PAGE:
12 Top-Rated Tourist Attractions in Stockholm
Often called the "Venice of the North," Stockholm lies on a number of islands and peninsulas at the outflow of Lake Mälar into the Baltic, which here forms a deep inlet. The charm of its setting lies in the intermingling of land and water - the skerries fringing the coast, the crags rearing up from the sea, the intricate pattern of waterways encompassing the city. World-class museums, theaters, galleries, and gorgeous parklands await, and traveling around couldn't be easier. The excellent underground railway system, the Tunnelbana (T-bana), takes you almost anywhere in the city. A highly efficient and regular bus network fills in any gaps between destinations. Alternatively, take the time to walk instead, as Stockholm is a terrific city to absorb on foot. The city also has an efficient network of bicycle lanes. Locals proudly call the city a "levande stad," or "living city," as a large part of the cosmopolitan population still lives in the downtown areas. A short hop from the city, you can explore the UNESCO-listed palace Drottningholm and other fun tourist attractions on day trips.
See also: Where to Stay in Stockholm
1 Gamla Stan (Old Town)
Dating from the 1200s and crammed with must-see sights, attractions, cafés, authentic restaurants, and boutique shops, the area of Gamla Stan (Old Town) is a living-breathing museum in its own right. For many, this is the first stop on their journey of exploration. Certainly there's no better way to instantly absorb the feel of Stockholm and get to grips with the city's culture. Plenty of souvenirs and gifts are available in the Old Town, and you will find yourself transported back to medieval times as you meander through a bewildering labyrinth of tiny, winding streets. Mysterious vaults and ancient frescoes lurk behind picturesque facades. If visiting in winter, be sure to take in the marvellous Julmarknad (Christmas Market), an experience akin to being in a fairy tale. Stockholm Cathedral, the Nobel Museum, and the Royal Palace are all located here and should be high up on any sightseeing itinerary. If visiting the Royal Palace be sure to catch the changing of the guard.
2 Vasa Museum
The incredible Vasa battleship was intended to be the pride of the Swedish Imperial fleet, yet in a forerunner of the Titanic disaster centuries later, sank on its maiden voyage in 1628. An amazing salvage operation took place in 1961, and now you can marvel at this glorious time capsule, 95 percent of which is entirely original. The three masts on the roof of the museum are not just a tourist draw; they were reconstructed to the exact height and specifications of the original masts. This is the most visited museum in Sweden, and rightfully so. More than one million people a year come here to enjoy the different exhibitions and watch the movie on the ship's history. Entry is free if you are under 18 years of age.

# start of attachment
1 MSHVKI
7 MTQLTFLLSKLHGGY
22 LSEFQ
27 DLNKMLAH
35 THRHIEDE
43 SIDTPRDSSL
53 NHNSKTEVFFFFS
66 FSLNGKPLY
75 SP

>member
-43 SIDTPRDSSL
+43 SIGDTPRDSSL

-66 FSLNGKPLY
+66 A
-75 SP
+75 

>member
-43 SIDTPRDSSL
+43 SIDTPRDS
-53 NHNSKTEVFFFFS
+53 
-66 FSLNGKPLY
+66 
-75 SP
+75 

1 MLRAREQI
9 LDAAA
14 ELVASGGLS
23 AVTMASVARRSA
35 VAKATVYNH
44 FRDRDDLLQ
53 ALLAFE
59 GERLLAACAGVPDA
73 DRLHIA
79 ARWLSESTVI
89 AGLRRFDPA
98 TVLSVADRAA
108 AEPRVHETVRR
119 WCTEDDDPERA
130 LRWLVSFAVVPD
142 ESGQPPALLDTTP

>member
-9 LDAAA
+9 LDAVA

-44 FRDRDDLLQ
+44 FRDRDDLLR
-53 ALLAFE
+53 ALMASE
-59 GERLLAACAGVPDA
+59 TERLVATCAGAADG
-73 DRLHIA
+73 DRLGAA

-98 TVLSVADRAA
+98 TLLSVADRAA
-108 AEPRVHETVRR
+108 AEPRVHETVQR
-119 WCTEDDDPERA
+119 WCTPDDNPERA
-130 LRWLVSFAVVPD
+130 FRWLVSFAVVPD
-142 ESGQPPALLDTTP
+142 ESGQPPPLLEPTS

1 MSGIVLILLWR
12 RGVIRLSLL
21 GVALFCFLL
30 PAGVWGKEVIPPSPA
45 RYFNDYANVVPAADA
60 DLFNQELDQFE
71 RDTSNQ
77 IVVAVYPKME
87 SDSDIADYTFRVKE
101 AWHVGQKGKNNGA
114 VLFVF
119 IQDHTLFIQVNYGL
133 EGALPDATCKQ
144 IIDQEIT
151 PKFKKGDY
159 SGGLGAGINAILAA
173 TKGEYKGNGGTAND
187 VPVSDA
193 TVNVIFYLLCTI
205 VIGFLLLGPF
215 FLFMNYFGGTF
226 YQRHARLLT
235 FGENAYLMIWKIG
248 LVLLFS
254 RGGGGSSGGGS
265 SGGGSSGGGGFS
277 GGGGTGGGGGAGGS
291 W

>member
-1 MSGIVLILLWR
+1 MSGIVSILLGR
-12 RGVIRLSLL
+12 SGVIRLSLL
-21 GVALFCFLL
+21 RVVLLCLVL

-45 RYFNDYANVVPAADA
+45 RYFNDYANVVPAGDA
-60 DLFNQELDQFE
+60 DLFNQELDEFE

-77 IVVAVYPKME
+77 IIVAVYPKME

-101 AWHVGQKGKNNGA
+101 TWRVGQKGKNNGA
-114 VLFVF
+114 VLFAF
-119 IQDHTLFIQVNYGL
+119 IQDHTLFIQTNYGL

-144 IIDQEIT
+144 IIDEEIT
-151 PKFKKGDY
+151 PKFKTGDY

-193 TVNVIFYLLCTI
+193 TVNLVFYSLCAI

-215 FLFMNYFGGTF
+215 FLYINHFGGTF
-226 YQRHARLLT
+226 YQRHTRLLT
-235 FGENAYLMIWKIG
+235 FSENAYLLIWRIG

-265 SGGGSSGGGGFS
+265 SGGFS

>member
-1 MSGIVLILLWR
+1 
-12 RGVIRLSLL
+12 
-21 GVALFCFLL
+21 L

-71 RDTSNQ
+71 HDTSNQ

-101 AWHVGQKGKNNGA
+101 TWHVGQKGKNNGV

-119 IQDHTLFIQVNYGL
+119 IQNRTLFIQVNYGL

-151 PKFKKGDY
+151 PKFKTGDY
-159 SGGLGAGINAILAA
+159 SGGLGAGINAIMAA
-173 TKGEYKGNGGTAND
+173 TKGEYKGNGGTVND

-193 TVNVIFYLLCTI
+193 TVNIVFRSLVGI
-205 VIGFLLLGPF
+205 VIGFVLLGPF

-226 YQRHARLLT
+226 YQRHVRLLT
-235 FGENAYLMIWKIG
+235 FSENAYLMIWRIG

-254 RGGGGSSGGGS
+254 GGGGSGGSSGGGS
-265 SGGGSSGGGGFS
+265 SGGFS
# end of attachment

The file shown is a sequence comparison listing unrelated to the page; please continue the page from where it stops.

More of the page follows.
Address: Galärvarvsvägen, 1411521 Stockholm
A tranquil oasis in the heart of the city, the island of Djurgården draws tourists and locals alike, particularly during the summer months of long lazy days and short nights. The park forms part of the Royal National City Park, and it's a perfect place for a stroll and picnic as well as being home to several of Stockholm's top museums and other attractions. Scattered about are pleasant cafés, restaurants, snack-bars, and hotels. You can hire bicycles to explore the forest trails or, if you're feeling adventurous, take to the waterways in a canoe. The popular Vasa Museum and Abba the Museum are located here, as is the open-air museum Skansen and Gröna Lund amusement park. A fun way to arrive is by ferry from Gamla Stan or Slussen (both on the T-Bana). Alternatively, jump on a tram from Norrmalmstorg, take the bus, or stroll from the city center (15 minutes). Drop by the Djurgården visitor center for more information.
4 Skansen Open-Air Museum
The oldest open-air museum in the world, Skansen, on the island of Djurgården, is a wonderful attraction for families, particularly those with young children. Not only will you be treated to an authentic taste of Sweden as it once was, but also the wonderful Skansen Aquarium and the Children's Zoo. More than 150 different buildings and houses were collected from all around the country and reassembled here. On display are distinct town districts, including manor houses, a bakery, the beautiful Seglora timber church, and a pottery, all brought to life by costumed staff. At the zoo are moose, bears, lynxes, wolves, and seals. You can visit the aquarium for an extra fee and see more than 200 different animals from around the world, including many species of monkeys. For traditional Swedish Smörgåsbord pay a visit to the Solliden Restaurant.
Address: Djurgårdsslätten 49-51, 11521 Stockholm
5 The Royal Palace (Sveriges Kungahus)